Calvin Simon, co-founder of Parliament-Funkadelic, has died

Simon was inducted into the Rock and Roll Hall of Fame with the group in 1997.

Calvin Simon, one of the founding members of the landmark funk outfit Parliament-Funkadelic, has died at age 79. The news was confirmed by Simon’s former Parliament bandmate, William “Bootsy” Collins.

“We lost another Original member of Parliament/Funkadelic,” Collins wrote in an Instagram post. “A friend, bandmate & a cool classic guy, Mr. Calvin Simon was a former member of Parliament/Funkadelic.” Collins said that Simon was one of 15 Parliament-Funkadelic members to be inducted into the Rock and Roll Hall of Fame.

Parliament-Funkadelic’s figurehead George Clinton also posted about Simon’s death on his Facebook page. “Rest in peace to my P-Funk brother Mr. Calvin Simon. Longtime Parliament-Funkadelic vocalist. Fly on Calvin,” Clinton wrote.

A cause of death has not been determined as of yet. Simon had been previously diagnosed and treated for thyroid cancer back in 2004, according to The Hollywood Reporter.

Simon was one of Parliament’s original members, along with Clinton and singer Grady Thomas during the 1950s. He was also an important part of Parliament-Funkadelic’s core group of musicians and singers during their prime in the 1970s including Clinton, Collins, fellow vocalist Fuzzy Haskins, keyboardist Bernie Worrell, guitarists Gary Shider and Eddie Hazel.

Calvin Simon, accepting his trophy for induction into Rock and Roll Hall of Fame, 1997. (YouTube screenshot)

Simon’s voice can be heard on classic Parliament albums like 1974’s Up For the Downstroke, 1975’s Mothership Connection, and 1976’s The Clones of Dr. Funkenstein, as well as groundbreaking Funkadelic albums like 1970’s Free Your Mind… and Your Ass Will Follow, 1971’s Maggot Brain, and 1974’s Standing on the Verge of Getting It On.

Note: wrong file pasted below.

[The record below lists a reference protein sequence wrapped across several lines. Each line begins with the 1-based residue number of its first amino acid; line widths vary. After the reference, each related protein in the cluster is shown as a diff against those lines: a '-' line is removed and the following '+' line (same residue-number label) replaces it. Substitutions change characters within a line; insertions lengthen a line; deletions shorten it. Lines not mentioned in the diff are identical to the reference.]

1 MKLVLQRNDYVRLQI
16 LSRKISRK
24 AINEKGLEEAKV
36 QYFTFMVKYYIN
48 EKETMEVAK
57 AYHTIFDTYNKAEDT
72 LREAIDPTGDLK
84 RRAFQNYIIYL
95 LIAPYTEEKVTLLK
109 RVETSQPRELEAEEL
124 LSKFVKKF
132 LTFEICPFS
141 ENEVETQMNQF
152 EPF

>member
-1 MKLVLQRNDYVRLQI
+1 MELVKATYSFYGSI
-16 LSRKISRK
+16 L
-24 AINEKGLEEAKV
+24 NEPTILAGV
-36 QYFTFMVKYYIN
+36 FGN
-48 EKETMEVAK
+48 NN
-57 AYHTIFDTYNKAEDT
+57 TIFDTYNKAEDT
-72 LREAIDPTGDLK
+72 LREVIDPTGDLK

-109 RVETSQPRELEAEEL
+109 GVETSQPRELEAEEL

Born in 1942, Simon was raised in West Virginia before moving to New Jersey as a teenager. It was in New Jersey where he would co-found the doo-wop group The Parliaments with Clinton, Haskins, and Thomas. Simon, Clinton, and Thomas all worked as barbers before forming the group. Haskins, along with fifth member Ray Davis, was one of their customers.

In 1967, The Parliaments scored their breakout hit with “(I Wanna) Testify,” cracking the Billboard 100 top 20 and peaking at number three on the Billboard R&B charts. Simon left Parliament in the 70’s over financial disputes.

Forty years and several platinum and gold-selling albums and singles later after “(I Wanna) Testify,” Simon was inducted into the Rock and Roll Hall of Fame with Parliament-Funkadelic, part of a 1997 class that included The Jackson 5, The Bee Gees, Mahalia Jackson and Crosby, Stills and Nash.

Simon stated that it was great to perform with the group again on the night of the induction after being away for so many years, although there was some tension around the evening’s performance itself.

“Despite the conflict before the show about what members would be onstage, and the inclusion of non-founding members, it was an honor and thrill to receive such a recognition and to perform on stage for a crowd of my peers,” Simon said according to his official website. “It was truly amazing that despite the fact the founding members had not performed on the same stage in 20 years, they did not miss a beat! What a night!”

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